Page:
Jason Tucker - Wide Receiver - 2002-08 - Texas Christian
Tucker getting past emotion associated with Eskimos - Mark Masters National Post - 9-10-2010
Former Edmonton Eskimos receiver Jason Tucker admits he got a bit emotional last year when he returned to Ivor Wynne Stadium for the first time since his playing career ended.
In 2008, during a game between the Hamilton Tiger-Cats and Eskimos in Hamilton, Tucker was hit by defensive back Jykine Bradley and fell to the turf. His neck was broken.
ďThat hit was nothing different than any other hit Iíve taken,Ē said Tucker, who would never play again. ďActually, I took one harder earlier in that game, but it was the simpler hit that ended up being the one that was more damaging.Ē
The collision fractured and dislocated two vertebrae at the base of his neck. Tucker was told he was lucky to escape the incident without being paralyzed.
Tucker joined the Eskimos as a receivers coach in 2009. And, when Edmonton visited Hamilton last year he spent a few moments standing by himself near the spot where the hit took place. He said he does not feel the need to revisit that experience this year.
ďItís two years removed now and there are no weird emotions anymore. Maybe last year it was a bit emotional, but now itís over and done with and Iíve moved on. Iíve started a new chapter in my life now Ö Iím in the coaching profession.Ē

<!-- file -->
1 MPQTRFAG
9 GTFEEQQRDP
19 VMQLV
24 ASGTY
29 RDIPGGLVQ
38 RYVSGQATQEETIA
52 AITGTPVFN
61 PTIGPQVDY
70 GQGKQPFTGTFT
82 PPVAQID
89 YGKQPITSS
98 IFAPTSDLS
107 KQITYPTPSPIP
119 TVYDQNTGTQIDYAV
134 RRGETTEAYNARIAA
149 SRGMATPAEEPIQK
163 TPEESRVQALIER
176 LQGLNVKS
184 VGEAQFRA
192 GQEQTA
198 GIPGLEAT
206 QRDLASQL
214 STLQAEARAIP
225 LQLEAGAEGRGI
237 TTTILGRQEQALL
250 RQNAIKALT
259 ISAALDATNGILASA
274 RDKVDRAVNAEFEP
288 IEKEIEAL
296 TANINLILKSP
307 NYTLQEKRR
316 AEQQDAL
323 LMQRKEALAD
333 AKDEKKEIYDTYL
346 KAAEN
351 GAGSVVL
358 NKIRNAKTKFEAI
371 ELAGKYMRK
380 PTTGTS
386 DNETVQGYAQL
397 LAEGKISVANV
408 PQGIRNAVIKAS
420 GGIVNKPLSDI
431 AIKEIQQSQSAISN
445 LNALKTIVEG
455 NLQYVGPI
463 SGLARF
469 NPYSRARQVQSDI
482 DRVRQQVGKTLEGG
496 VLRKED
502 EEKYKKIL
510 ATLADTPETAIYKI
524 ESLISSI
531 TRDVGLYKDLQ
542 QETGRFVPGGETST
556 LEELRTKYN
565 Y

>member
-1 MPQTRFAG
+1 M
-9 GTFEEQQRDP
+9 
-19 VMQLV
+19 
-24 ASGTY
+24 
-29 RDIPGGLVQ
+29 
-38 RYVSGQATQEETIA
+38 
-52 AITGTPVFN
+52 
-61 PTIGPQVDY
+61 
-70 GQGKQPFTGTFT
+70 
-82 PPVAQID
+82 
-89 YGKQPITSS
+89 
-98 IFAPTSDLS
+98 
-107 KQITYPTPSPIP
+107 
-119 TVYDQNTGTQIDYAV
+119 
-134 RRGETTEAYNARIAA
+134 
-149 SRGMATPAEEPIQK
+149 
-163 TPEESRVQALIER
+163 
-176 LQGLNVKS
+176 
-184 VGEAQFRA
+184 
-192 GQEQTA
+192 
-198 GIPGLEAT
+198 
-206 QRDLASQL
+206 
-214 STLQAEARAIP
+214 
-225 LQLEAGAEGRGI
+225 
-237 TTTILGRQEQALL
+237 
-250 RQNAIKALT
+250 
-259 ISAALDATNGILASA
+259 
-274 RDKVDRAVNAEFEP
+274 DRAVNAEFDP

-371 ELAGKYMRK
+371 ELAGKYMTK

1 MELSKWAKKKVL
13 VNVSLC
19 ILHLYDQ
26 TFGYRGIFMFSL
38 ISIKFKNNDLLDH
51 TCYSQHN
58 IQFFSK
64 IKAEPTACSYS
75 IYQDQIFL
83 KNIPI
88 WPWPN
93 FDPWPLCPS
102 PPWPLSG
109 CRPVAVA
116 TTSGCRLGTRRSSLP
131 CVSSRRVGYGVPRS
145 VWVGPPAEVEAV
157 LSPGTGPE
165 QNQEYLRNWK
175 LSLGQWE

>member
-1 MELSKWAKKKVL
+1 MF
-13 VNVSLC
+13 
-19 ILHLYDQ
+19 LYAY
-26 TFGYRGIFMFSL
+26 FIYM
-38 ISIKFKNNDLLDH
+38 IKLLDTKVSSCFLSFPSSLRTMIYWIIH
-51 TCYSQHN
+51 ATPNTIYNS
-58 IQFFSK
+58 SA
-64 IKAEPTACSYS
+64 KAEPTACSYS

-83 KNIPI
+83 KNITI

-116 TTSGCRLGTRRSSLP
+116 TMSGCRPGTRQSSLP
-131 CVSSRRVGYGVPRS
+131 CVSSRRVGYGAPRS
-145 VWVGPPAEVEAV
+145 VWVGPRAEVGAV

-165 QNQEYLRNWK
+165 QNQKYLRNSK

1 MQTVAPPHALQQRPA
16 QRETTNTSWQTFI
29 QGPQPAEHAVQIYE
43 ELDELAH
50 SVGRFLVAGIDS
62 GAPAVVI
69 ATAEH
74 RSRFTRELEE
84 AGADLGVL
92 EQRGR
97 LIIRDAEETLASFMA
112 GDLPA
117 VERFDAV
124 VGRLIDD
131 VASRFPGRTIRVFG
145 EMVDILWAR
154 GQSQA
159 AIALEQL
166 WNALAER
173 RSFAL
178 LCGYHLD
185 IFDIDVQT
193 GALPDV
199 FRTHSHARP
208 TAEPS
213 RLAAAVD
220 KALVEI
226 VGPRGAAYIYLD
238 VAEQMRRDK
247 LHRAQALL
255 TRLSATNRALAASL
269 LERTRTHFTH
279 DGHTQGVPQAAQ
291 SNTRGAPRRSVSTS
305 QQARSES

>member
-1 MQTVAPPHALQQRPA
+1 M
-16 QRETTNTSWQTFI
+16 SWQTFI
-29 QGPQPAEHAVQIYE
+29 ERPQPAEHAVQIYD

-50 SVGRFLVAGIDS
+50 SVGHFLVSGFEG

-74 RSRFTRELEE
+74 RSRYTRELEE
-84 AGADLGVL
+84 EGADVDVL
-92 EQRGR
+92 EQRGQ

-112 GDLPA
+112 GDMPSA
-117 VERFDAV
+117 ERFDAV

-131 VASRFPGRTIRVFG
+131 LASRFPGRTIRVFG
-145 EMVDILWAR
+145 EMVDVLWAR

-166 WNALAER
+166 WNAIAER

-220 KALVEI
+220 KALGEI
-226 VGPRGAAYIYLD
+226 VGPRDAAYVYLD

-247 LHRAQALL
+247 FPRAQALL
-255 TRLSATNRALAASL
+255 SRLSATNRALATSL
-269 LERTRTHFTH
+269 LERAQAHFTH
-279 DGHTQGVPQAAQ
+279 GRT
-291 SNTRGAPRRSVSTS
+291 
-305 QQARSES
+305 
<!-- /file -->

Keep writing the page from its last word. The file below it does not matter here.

The 34-year-old said he is not haunted by the circumstances surrounding his retirement.
ďIím happy with my career. I got two championships out of it. Thatís something about this game, you never know when something like that can happen and it can happen to anybody at any time. I enjoyed it while I was playing and I always played to my best ability, had fun Ö there are no regrets.Ē
Tucker played seven seasons in the Canadian Football League and was named an all-star four times. He helped the Eskimos win the Grey Cup twice and was the MVP of the championship game in 2003. He finished with 7,046 receiving yards, which places him fourth all-time in Edmonton franchise history.
Tucker, a father of four who lives in Texas with his wife during the off-season, said the transition from player to coach was easy.
ďIím loving it. Iím around the game. You canít beat it. This is a way for me to stay in the game. Now, I live vicariously through my players and if theyíre having success Iím having success, if theyíre not doing well then that means Iím not doing something right.Ē
The Eskimos got off to a slow start in 2010 and wins were hard to come by through the first three months of the season. However, the team seems to be playing better lately and a playoff spot is still within reach.
Tucker said he has tried to keep his group of receivers focused despite the trying times this year.
ďYou got to enjoy the game regardless of whatís going on out there. You got to have fun with it because, you never know, it could end at any time. Thatís what Iíve been telling them. Thatís my message to them: enjoy every moment out there.Ē